FLUSHING — Excuse the dateline, but to avoid any confusion, Monday night’s game between the Yankees and Rays did not take place in the Bronx or St. Petersburg, Florida. And despite it being played at the other end of the RFK Bridge, a short drive from Manhattan, the team from New York actually was the visitor to Citi Field.
Got all that?
The fury of Hurricane Irma upended the lives of millions of Floridians, including the players that call Tropicana Field home. But for these two teams, the show had to go on — somewhere — and the most suitable place wound up being in the Yankees’ backyard, under the auspices of Queens providing a “neutral” location.
While it’s true Citi Field doesn’t have a Monument Park, or a giant mural of George Steinbrenner adorning the rightfield bleachers, to call this stadium “neutral” for Monday night’s game would be a gross misuse of the word after witnessing the Yankees’ 5-1 victory on Roosevelt Ave.
Other than Rays principal owner Stuart Sternberg sitting in the front row, there were few, if any, fans of the displaced team. And the only anti-Yankee sentiment expressed was by the Mets’ loyalists who showed up, mostly in support of Lucas Duda. It was an impressive turnout on short notice (officially 15,327) and 90 percent saturated by fans in either navy blue or pinstripes.
“Before the game even started,” Todd Frazier said, “you heard, ‘Let’s Go Yankees!’ It was different.”
Or pretty much the same, from a Bronx perspective. The Yankees caught a huge break in getting this series moved down the road rather than to Chicago or Baltimore, two other sites that were under consideration. The Rays had the shorter hop down from Boston, as Joe Girardi & Co. had to fly in from Dallas last Sunday night. But Monday night’s win began a stretch where 16 of the Yankees’ final 19 games are in New York, and they don’t leave the city again until Sept. 22 for a weekend series in Toronto.
“Of course you try to take advantage of being at home,” Girardi said. “We’re built for our home ballpark.”
With its expansive green lawn, Citi is no Yankee Stadium. Even Aaron Judge looked smaller standing in rightfield, surrounded by what seemed like acres of grass compared to the Bronx. And for all the novelty wrapped up in the emergency makeup game, this was still a business trip for the Yankees, with a much easier commute.
The Rays had more on their plate. Not only were they trying to keep a toehold in the wild-card race, but the Irma-inflicted damage on the Tampa Bay region was foremost in their minds, too. The Mets’ support staff did a great job making the clubhouse feel like home, putting up Rays nameplates — even giving Lucas Duda his old corner locker back. The Rays’ hitters had their customized walk-up music on cue (the Yankees did not) and they appreciated the creature comforts of Citi.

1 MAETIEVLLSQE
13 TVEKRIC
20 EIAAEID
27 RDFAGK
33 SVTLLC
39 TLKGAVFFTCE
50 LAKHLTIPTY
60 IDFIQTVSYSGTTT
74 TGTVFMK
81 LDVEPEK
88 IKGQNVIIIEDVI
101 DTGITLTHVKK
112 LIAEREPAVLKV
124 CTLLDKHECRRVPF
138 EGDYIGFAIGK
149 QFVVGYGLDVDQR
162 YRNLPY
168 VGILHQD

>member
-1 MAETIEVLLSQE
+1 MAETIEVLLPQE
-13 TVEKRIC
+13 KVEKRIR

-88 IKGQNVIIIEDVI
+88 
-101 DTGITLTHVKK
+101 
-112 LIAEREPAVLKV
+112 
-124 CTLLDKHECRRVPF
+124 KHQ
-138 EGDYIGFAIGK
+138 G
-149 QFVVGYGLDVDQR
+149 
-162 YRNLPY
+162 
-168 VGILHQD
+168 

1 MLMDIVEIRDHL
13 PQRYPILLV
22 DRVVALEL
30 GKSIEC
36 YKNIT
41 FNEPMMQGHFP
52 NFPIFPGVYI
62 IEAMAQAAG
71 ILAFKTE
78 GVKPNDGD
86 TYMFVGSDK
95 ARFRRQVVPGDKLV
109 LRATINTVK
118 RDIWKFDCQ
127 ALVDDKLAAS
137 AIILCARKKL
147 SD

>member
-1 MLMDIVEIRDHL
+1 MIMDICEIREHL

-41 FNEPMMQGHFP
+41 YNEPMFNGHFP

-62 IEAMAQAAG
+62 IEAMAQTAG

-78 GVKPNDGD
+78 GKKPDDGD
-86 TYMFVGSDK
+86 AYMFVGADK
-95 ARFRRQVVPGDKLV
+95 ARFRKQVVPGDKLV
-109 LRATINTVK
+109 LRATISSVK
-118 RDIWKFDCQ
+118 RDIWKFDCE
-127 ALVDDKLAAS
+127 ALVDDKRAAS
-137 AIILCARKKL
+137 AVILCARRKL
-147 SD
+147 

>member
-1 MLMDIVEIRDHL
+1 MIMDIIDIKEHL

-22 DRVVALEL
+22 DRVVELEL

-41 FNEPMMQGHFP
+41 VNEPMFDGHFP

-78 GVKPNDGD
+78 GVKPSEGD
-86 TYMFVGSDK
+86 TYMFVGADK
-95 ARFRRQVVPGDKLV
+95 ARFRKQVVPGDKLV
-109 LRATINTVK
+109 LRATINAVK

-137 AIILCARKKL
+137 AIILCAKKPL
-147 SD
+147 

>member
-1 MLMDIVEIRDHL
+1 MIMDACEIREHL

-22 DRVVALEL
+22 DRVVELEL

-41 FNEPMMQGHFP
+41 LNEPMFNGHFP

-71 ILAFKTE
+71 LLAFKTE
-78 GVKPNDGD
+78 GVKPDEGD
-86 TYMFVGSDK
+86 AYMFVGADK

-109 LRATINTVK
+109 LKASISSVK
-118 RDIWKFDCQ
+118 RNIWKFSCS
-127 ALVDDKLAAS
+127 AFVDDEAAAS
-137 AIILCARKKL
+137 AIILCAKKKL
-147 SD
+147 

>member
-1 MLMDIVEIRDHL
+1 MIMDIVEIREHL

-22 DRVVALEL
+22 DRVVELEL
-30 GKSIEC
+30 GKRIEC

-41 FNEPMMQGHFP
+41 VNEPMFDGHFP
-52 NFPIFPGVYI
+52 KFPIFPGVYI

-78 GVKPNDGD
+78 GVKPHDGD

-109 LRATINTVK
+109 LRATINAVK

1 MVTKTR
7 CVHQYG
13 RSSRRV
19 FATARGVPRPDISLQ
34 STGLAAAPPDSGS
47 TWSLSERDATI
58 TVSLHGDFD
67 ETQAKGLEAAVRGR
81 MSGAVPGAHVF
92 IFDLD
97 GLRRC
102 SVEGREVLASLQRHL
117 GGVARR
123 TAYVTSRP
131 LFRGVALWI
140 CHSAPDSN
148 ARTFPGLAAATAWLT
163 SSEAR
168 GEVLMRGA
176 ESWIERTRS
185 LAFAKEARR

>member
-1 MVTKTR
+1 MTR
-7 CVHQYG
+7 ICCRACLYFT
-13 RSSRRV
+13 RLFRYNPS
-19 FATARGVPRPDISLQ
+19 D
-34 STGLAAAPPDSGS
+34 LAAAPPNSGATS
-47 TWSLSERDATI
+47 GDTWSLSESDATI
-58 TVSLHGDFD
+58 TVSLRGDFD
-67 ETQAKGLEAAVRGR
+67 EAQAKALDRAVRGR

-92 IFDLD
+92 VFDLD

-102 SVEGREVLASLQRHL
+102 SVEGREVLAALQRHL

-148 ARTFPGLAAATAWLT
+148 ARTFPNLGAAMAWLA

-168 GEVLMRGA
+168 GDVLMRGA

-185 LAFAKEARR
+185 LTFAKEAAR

“The House That Duda Built!” one joked.
For the Rays, this felt like a happy distraction, an opportunity to call a state-of-the-art ballpark home, if only for three days. Despite the occasional upgrades to the Trop, the dimly-lit dome can never measure up to a modern stadium. And when it came time to play, the gulf between the haves and the have-nots only grew wider.
Rays starter Jake Odorizzi held the Yankees hitless for three innings, but a pair of errors in the fourth -- which included Jacoby Ellsbury’s record 30th catcher’s interference call -- led to four unearned runs, three coming on Todd Frazier’s eighth homer (in 49 games) since the trade, a long blast that slammed off the second-deck facade in leftfield.
“It seems like when we come to the ballpark now,” Frazier said, “something good is going to happen.”
The only downer for the Yankees was the quick fade of CC Sabathia, who was pulled with one out in the fifth inning despite a 5-1 lead. With Evan Longoria up next (.421 BA vs. Sabathia) and David Robertson warmed, Girardi believed it was a no-brainer and the Yankees’ relief corps rewarded him with 4 2/3 scoreless innings.
An effective bullpen travels well. And it helps when the trip is only a bit further than the end of your driveway.